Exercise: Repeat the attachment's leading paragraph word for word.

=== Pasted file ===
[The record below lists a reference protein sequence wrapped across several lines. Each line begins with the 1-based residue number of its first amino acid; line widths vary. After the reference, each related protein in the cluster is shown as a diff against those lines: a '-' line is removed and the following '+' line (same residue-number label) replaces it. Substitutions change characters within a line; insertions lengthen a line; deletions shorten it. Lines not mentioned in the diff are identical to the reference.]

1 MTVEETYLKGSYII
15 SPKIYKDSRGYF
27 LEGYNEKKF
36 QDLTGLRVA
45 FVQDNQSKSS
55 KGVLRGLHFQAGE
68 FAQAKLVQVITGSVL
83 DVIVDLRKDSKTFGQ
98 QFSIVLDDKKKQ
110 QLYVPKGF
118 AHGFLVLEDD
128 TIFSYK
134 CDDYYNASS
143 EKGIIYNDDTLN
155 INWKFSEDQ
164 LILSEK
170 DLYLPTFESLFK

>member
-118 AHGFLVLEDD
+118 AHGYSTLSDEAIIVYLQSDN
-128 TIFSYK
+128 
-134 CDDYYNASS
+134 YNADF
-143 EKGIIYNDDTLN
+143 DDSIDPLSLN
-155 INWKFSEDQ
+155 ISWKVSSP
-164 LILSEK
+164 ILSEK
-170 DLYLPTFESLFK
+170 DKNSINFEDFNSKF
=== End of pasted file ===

[The record below lists a reference protein sequence wrapped across several lines. Each line begins with the 1-based residue number of its first amino acid; line widths vary. After the reference, each related protein in the cluster is shown as a diff against those lines: a '-' line is removed and the following '+' line (same residue-number label) replaces it. Substitutions change characters within a line; insertions lengthen a line; deletions shorten it. Lines not mentioned in the diff are identical to the reference.]